The budget would cut Medicaid reimbursement rates by 10 percent. That’s on top of 3 percent rate reduction that state leaders requested this year. Medicaid, the state and federal cost-sharing program, serves 3.1 million Texans — mostly children, pregnant women and adults with disabilities.
Nursing home advocates say the true cut to nursing homes is closer to 33 percent because of recent changes in the federal-state funding formula. The state’s share has increased, but budget proposals are not paying for that increase.
“In many cases the cuts in health and human services are making life and death decisions,” said Rep. Dawnna Dukes, an Austin Democrat who voted against the budget proposal. “Texas children, senior citizens and disabled Texans deserve better. … This budget is unacceptable to our constituencies who have sent us to ensure a first class education for our children, protect our citizens, care for those who no longer can care for themselves and provide services to those who have nowhere else to turn.”
The plan reinstates funding to four community colleges that had been set to have their funding cut off. Those cuts would instead be evenly distributed among all community colleges in Texas.
Michael Quinn Sullivan, the head of the conservative activist group Empower Texas, likened the critics to Chicken Little, saying the sky isn’t falling.
“It’s up to lawmakers to now make sure essential — mission critical — services are operating efficiently and rightly funded, and everything else scrubbed or eliminated,” Sullivan said.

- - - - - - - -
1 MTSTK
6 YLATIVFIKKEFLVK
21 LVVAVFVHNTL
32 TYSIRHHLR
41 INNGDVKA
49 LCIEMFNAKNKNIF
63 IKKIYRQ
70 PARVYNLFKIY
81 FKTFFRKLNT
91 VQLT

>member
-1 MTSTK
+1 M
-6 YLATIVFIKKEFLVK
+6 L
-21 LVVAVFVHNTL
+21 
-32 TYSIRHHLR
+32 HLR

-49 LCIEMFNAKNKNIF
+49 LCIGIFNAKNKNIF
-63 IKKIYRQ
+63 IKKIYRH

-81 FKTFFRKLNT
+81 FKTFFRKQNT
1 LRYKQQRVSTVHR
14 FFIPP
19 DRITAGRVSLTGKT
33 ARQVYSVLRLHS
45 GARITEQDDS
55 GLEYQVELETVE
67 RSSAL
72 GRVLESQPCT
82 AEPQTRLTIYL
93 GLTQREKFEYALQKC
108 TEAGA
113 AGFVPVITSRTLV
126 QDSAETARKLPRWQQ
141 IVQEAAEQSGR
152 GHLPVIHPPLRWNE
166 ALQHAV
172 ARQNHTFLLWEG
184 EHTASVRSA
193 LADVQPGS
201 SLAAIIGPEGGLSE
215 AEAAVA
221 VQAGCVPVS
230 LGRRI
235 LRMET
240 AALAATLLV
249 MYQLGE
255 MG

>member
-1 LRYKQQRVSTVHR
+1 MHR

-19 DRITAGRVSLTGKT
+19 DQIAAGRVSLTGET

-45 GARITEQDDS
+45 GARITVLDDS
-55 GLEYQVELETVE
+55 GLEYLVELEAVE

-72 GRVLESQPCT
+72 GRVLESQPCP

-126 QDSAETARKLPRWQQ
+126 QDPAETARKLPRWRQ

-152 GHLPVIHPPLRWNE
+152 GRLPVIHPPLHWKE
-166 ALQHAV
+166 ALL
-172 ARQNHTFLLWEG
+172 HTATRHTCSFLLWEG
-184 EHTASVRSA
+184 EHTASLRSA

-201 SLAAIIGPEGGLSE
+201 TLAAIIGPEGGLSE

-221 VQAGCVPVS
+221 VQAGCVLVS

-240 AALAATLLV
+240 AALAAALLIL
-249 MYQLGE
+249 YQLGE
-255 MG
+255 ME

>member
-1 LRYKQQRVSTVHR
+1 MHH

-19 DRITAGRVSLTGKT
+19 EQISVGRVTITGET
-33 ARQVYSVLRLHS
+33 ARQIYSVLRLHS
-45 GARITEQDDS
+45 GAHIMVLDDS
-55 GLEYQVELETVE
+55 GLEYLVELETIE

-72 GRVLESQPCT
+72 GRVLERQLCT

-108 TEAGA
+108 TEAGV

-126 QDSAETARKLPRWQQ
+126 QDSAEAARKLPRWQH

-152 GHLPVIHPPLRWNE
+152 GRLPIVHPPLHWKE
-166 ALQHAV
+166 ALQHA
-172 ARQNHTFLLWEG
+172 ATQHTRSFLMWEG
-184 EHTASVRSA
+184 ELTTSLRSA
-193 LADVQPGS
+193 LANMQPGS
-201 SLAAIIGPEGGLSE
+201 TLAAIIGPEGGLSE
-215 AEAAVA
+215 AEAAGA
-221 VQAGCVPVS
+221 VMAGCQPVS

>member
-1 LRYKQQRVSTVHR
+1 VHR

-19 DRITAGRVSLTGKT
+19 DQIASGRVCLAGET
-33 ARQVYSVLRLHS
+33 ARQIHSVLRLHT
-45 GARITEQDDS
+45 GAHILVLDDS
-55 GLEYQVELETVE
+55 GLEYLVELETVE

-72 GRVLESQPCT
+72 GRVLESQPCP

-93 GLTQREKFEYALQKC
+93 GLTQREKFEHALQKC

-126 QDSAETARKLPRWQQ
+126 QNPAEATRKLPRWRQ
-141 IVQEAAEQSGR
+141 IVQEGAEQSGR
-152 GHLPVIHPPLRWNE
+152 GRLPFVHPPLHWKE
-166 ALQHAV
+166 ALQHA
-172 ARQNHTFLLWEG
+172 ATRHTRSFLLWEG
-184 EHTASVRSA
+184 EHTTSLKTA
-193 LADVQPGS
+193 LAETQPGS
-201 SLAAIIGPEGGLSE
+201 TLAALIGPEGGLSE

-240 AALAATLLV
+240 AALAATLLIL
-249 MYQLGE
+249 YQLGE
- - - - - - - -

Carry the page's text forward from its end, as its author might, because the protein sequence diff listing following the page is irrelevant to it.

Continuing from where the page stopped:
The size of the overall budget, including state and federal funds, would be $164.5 billion, or about $23 billion less than the current two-year budget.
The state is facing a revenue shortfall of more than $14 billion. Some estimates have pegged the shortfall closer to $27 billion, accounting for expected population growth and cost increases. For example, schools are expected to get 160,000 new students over the next two years that aren’t being counted in the budget.
Perry and Republican legislative leaders have vowed not to raise taxes and to make up the shortfall with cuts.
“There are a lot of members of the House that, this is as far as we can go,” Pitts said. “They feel like they were elected to make cuts and this accurately reflects what their constituents want.”
While many states are facing budget deficits, only a third of the revenue shortfall in Texas was caused by the economic downturn. That’s because when consumer spending slowed, state revenue from sales tax receipts also decreased. That created a $4.3 billion deficit in the current budget.
Most of the shortfall was created when the state overhauled the business tax structure and the school finance system in 2005. The new tax structure did not generate enough money to offset decreases in school property tax rates, creating a recurring $10 billion budget hole.
In the current budget, the hole was filled with some state savings and federal stimulus dollars that are no longer available.
The Senate is working on its own plan and the proposal still has far to go before being finalized later this year.